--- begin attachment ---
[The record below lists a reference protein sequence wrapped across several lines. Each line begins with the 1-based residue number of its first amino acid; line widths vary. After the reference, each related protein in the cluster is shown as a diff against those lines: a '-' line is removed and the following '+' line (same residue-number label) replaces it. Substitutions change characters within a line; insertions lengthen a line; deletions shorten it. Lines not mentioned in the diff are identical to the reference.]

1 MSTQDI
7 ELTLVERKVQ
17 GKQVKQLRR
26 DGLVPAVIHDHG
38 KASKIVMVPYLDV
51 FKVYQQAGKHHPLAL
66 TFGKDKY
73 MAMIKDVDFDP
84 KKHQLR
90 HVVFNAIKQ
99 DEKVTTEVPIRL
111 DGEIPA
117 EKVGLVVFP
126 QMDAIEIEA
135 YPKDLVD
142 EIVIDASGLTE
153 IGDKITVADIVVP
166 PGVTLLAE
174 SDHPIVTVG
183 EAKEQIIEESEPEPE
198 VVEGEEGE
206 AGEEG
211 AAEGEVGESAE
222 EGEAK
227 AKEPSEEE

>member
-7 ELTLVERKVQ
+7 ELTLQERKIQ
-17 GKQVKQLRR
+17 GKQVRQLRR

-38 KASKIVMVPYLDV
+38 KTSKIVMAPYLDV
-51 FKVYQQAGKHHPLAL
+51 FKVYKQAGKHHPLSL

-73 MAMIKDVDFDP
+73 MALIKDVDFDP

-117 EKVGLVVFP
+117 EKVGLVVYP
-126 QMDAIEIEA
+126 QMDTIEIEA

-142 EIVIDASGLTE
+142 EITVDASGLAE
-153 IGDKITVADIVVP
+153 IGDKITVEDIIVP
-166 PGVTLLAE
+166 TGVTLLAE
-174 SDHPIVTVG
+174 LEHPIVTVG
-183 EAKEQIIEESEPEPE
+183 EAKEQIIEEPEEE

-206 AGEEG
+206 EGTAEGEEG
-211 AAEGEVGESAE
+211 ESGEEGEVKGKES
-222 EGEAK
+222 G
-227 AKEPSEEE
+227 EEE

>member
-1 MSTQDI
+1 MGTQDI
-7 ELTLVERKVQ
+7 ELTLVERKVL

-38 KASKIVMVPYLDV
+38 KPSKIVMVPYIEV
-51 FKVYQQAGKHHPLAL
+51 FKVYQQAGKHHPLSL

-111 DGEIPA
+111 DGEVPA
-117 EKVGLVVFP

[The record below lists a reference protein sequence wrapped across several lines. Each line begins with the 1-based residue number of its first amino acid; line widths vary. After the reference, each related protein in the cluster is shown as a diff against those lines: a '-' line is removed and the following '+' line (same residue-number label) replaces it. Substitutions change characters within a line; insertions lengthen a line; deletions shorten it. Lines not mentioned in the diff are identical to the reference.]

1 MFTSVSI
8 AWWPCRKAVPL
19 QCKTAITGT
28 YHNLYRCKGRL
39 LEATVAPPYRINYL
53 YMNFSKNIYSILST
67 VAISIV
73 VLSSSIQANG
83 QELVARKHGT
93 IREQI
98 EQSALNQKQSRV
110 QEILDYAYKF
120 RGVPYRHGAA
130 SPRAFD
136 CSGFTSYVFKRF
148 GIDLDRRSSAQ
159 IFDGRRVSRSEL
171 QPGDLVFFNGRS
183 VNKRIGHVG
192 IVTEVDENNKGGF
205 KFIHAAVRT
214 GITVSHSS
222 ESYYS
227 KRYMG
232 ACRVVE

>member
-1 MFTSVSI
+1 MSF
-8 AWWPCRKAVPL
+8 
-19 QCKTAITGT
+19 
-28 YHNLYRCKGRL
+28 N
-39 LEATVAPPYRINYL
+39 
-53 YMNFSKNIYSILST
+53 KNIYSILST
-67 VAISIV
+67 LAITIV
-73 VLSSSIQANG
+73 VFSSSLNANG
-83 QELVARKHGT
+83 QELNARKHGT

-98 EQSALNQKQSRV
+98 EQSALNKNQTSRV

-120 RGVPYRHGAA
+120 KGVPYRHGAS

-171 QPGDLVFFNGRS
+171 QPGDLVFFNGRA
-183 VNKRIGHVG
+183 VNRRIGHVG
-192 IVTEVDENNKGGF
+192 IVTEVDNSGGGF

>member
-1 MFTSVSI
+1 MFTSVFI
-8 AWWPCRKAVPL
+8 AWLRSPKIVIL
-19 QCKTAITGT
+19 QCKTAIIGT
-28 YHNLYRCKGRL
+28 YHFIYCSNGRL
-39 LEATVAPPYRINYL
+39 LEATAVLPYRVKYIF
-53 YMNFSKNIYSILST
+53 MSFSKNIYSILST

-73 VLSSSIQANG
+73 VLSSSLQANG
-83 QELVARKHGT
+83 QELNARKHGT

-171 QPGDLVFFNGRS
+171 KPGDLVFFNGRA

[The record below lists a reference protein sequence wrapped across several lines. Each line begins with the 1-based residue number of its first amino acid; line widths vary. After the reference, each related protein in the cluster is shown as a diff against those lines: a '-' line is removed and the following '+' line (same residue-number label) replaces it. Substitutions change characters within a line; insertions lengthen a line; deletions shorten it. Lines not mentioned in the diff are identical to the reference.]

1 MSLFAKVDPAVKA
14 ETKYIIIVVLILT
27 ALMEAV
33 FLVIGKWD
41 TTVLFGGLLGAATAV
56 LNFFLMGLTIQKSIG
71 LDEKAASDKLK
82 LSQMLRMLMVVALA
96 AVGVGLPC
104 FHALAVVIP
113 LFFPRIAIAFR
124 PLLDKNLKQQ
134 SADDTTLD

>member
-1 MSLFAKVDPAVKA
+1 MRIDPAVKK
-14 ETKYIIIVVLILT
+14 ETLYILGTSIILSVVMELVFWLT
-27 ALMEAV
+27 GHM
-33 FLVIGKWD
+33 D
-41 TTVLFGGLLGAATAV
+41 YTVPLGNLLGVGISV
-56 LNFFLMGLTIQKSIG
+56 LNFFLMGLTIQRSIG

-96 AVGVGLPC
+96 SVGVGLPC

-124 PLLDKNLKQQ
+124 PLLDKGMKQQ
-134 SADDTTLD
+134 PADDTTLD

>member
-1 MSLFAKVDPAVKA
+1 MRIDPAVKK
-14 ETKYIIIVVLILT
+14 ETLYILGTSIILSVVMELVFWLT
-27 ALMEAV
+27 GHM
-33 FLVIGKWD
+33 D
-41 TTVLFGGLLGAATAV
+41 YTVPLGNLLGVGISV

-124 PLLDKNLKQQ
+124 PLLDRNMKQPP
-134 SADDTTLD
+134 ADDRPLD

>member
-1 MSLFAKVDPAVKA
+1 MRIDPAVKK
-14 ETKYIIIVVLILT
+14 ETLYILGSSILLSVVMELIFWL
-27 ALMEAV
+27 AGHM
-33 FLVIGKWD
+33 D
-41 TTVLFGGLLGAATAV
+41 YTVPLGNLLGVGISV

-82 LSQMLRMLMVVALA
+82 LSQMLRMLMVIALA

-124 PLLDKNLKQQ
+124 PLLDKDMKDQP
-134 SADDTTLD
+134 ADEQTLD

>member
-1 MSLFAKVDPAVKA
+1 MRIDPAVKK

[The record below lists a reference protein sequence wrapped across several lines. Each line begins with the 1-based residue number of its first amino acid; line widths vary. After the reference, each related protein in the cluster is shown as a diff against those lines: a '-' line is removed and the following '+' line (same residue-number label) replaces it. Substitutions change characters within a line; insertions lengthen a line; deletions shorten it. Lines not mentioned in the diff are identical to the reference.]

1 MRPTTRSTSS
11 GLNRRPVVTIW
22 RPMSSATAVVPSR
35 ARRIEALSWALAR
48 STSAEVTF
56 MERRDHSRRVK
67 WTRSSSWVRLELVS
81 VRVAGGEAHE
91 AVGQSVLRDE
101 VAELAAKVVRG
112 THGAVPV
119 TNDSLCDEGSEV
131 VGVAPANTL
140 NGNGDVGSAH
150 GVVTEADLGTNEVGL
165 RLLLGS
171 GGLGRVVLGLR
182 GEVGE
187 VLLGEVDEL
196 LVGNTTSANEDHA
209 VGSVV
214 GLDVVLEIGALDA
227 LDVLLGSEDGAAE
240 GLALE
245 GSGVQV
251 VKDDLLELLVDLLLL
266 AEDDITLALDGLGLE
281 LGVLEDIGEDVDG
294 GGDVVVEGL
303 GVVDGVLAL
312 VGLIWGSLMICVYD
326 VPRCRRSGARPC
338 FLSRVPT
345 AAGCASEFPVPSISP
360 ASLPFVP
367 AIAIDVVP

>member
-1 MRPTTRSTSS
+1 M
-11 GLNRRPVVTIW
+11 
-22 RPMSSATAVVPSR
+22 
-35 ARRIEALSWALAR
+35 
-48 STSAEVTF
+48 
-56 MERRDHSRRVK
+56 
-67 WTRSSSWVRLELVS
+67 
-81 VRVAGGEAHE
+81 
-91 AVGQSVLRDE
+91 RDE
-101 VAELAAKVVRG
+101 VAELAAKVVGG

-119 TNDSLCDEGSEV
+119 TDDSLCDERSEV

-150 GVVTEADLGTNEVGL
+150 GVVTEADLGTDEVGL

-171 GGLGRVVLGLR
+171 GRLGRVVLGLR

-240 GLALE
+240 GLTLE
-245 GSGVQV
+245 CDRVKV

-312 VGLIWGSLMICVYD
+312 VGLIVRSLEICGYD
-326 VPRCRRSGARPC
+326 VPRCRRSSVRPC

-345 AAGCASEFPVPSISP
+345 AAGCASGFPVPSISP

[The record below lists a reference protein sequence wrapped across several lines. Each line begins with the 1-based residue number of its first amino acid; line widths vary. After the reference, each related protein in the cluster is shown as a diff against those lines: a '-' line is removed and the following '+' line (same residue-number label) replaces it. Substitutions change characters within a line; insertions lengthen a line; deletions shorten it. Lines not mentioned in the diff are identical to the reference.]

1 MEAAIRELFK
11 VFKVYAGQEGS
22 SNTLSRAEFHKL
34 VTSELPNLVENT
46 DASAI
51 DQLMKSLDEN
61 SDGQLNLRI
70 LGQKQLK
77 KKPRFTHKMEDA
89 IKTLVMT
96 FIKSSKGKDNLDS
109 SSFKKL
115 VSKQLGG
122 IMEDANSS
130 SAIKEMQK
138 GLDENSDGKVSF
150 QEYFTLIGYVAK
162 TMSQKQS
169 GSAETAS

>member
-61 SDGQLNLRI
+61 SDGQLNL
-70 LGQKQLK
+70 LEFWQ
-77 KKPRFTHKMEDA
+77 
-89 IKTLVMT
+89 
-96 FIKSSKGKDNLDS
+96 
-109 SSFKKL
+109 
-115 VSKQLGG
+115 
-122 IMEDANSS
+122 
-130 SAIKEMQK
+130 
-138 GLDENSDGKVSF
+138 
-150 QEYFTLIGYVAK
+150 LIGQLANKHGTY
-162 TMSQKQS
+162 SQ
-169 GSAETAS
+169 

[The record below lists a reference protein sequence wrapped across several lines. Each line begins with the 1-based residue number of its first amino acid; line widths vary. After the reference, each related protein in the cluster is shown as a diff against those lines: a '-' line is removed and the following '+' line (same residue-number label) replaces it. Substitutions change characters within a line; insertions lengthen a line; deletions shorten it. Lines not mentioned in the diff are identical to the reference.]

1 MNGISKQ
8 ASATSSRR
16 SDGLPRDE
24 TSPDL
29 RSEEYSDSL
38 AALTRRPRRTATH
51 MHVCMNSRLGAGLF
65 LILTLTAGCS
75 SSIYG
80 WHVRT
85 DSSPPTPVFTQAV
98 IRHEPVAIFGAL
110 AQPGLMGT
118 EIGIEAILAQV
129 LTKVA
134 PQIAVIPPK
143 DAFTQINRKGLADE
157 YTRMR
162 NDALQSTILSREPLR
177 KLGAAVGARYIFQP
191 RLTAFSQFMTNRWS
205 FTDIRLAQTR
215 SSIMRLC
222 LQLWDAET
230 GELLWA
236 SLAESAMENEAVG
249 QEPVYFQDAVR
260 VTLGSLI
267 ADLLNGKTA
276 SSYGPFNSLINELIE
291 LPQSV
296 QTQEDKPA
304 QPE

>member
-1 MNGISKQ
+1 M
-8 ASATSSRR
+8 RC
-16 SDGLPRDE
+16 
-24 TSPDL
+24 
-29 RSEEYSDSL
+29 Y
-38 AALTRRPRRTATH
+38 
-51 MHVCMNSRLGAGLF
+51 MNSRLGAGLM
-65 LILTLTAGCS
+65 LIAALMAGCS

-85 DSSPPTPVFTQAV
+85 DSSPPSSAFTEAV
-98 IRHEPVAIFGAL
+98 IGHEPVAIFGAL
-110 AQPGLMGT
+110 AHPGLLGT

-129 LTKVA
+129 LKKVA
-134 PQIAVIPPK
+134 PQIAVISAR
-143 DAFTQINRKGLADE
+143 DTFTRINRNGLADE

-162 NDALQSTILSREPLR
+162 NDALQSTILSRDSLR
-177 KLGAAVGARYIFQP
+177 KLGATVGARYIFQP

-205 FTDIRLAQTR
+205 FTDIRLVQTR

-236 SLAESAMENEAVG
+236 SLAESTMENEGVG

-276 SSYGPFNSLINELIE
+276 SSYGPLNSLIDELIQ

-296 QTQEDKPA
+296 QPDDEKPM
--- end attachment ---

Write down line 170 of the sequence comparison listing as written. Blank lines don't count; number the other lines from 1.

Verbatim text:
+41 YTVPLGNLLGVGISV